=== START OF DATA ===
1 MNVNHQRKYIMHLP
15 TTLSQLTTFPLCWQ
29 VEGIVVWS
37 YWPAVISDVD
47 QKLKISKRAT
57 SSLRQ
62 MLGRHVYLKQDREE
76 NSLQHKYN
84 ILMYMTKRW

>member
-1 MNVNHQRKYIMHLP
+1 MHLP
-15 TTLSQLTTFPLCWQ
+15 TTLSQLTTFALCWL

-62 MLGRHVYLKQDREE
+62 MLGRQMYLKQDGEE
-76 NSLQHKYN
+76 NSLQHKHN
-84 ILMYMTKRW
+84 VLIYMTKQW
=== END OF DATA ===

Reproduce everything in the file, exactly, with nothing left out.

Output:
1 MNVNHQRKYIMHLP
15 TTLSQLTTFPLCWQ
29 VEGIVVWS
37 YWPAVISDVD
47 QKLKISKRAT
57 SSLRQ
62 MLGRHVYLKQDREE
76 NSLQHKYN
84 ILMYMTKRW

>member
-1 MNVNHQRKYIMHLP
+1 MHLP
-15 TTLSQLTTFPLCWQ
+15 TTLSQLTTFALCWL

-62 MLGRHVYLKQDREE
+62 MLGRQMYLKQDGEE
-76 NSLQHKYN
+76 NSLQHKHN
-84 ILMYMTKRW
+84 VLIYMTKQW